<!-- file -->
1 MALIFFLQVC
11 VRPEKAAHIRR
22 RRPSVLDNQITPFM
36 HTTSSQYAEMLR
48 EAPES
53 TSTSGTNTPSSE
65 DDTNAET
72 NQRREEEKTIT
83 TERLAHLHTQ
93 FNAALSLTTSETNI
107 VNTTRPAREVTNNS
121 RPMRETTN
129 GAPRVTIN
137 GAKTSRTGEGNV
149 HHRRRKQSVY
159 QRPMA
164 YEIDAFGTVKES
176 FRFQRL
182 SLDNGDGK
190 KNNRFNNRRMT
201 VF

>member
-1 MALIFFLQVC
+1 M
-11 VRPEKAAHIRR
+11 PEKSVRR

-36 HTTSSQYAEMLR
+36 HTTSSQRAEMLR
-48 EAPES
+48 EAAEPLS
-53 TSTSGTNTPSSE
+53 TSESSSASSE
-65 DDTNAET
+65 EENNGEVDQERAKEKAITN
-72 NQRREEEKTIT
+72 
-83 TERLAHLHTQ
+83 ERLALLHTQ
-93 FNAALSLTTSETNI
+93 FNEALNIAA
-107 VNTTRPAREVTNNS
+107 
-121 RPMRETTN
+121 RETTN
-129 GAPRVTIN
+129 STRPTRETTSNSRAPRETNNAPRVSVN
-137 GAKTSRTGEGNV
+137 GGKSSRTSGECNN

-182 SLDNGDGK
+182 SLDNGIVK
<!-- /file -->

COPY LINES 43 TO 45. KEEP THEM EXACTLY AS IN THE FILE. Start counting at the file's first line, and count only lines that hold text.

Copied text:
-121 RPMRETTN
+121 RETTN
-129 GAPRVTIN